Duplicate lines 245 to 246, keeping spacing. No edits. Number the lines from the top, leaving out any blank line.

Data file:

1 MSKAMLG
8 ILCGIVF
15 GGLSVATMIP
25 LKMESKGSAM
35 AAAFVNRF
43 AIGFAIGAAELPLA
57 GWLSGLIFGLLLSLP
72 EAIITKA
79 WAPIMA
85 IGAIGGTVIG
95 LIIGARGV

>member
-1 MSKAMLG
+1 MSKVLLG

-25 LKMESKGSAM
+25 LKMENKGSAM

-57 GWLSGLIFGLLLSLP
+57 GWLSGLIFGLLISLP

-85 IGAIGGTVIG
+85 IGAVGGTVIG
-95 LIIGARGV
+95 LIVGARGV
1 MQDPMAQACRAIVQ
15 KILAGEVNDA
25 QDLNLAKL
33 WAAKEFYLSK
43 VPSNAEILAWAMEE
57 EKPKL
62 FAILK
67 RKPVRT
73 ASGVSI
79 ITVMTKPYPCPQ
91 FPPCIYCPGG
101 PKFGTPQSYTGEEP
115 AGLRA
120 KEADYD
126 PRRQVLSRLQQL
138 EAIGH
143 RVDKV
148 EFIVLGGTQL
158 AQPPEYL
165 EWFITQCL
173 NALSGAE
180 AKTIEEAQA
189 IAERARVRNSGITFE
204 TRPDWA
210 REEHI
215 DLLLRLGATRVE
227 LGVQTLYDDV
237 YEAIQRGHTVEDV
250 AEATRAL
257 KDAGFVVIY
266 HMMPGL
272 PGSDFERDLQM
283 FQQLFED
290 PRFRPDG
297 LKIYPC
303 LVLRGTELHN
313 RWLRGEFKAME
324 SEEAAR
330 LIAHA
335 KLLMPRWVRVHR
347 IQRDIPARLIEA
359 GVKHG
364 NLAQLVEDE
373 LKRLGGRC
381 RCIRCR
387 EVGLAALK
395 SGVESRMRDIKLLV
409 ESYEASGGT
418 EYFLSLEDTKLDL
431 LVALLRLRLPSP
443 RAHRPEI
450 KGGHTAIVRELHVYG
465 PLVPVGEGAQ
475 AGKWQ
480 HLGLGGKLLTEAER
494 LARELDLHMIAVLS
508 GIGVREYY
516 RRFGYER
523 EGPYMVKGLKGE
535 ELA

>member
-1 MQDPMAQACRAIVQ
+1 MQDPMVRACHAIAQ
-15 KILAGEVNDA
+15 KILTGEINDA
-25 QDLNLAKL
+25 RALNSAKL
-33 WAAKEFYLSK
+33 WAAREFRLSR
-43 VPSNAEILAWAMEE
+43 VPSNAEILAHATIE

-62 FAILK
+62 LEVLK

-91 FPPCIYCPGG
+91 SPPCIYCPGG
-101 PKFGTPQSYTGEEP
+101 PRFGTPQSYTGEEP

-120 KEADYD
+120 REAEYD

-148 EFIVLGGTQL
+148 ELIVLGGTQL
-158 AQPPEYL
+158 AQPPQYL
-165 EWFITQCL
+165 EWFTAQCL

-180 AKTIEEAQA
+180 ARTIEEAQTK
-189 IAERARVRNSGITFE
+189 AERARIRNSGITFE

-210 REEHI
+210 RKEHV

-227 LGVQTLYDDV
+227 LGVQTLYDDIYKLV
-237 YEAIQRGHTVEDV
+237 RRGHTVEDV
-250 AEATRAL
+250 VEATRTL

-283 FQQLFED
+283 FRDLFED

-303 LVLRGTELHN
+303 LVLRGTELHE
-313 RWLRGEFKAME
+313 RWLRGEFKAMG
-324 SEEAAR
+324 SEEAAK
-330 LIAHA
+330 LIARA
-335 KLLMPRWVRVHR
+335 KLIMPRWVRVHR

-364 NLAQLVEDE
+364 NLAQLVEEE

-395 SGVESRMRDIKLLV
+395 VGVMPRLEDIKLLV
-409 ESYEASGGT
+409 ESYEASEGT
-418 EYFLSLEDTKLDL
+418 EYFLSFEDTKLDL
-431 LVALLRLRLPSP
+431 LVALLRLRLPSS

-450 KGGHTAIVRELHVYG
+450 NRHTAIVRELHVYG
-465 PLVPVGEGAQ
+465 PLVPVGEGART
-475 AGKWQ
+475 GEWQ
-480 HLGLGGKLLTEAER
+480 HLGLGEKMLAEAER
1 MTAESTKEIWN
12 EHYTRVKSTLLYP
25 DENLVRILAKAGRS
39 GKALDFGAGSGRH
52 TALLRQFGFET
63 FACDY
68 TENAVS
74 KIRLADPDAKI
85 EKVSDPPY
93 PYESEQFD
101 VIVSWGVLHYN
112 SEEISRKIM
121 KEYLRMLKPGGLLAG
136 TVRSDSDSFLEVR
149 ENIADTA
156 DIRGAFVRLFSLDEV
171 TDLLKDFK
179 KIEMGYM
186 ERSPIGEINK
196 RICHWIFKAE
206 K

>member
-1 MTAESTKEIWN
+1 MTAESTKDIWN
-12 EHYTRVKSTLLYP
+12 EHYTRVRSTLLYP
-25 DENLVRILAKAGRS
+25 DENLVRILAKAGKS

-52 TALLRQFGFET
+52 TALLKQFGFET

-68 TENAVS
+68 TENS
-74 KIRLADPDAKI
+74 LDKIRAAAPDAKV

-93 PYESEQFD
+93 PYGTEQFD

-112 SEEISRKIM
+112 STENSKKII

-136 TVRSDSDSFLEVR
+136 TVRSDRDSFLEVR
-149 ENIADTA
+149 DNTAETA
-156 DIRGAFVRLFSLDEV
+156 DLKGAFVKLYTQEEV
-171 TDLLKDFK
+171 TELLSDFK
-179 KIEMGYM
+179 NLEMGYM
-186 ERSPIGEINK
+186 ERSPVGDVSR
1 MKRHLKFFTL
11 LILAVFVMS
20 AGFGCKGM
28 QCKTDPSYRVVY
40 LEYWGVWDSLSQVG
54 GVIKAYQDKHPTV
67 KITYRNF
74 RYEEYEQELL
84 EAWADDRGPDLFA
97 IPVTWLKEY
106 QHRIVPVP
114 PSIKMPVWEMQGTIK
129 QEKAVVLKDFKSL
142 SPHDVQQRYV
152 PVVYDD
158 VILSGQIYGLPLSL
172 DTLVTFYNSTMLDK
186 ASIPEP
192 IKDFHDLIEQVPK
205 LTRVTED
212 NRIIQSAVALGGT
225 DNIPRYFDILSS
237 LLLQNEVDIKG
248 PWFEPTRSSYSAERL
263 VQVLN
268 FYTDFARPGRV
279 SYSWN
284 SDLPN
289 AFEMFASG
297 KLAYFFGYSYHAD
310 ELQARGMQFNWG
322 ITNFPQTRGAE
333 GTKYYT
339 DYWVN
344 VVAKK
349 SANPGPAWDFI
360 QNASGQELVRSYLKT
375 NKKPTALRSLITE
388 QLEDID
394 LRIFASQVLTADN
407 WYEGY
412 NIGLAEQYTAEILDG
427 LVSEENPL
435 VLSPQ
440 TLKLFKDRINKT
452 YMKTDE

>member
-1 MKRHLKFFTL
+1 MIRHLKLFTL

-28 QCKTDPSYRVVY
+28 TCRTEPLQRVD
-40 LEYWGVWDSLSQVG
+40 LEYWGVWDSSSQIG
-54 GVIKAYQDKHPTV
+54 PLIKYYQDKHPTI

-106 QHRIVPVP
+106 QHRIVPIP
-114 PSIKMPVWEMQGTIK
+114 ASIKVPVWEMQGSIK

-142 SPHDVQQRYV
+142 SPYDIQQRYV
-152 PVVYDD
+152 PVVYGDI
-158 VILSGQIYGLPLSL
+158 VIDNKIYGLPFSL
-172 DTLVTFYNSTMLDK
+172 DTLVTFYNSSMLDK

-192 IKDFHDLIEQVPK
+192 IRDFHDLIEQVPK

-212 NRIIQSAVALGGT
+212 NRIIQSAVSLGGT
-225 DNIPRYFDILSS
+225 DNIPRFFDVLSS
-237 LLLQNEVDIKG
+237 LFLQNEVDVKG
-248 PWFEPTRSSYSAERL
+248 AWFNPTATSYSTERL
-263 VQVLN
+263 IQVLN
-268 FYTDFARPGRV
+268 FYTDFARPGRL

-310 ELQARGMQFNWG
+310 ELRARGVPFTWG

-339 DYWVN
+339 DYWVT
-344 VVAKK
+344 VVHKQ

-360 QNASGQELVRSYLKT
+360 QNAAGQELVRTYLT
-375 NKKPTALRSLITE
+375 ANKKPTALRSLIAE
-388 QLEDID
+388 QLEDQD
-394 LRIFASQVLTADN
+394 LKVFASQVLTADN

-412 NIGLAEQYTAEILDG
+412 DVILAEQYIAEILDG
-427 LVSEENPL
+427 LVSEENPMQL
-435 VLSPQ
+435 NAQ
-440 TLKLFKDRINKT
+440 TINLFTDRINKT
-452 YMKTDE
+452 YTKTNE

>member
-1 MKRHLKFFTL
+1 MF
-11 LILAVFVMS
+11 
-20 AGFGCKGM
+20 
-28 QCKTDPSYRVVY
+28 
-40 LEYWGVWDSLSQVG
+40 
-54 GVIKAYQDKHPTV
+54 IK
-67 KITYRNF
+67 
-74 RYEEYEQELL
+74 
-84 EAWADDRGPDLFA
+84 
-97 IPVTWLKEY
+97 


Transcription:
452 YMKTDE

>member